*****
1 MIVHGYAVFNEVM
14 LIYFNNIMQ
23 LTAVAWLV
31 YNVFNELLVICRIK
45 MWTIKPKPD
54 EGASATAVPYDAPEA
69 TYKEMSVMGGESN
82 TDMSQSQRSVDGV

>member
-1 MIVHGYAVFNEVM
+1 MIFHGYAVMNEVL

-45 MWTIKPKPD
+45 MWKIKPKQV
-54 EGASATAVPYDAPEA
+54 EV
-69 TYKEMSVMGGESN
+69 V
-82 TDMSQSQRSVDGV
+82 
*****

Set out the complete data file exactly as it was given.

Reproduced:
1 MIVHGYAVFNEVM
14 LIYFNNIMQ
23 LTAVAWLV
31 YNVFNELLVICRIK
45 MWTIKPKPD
54 EGASATAVPYDAPEA
69 TYKEMSVMGGESN
82 TDMSQSQRSVDGV

>member
-1 MIVHGYAVFNEVM
+1 MIFHGYAVMNEVL

-45 MWTIKPKPD
+45 MWKIKPKQV
-54 EGASATAVPYDAPEA
+54 EV
-69 TYKEMSVMGGESN
+69 V
-82 TDMSQSQRSVDGV
+82 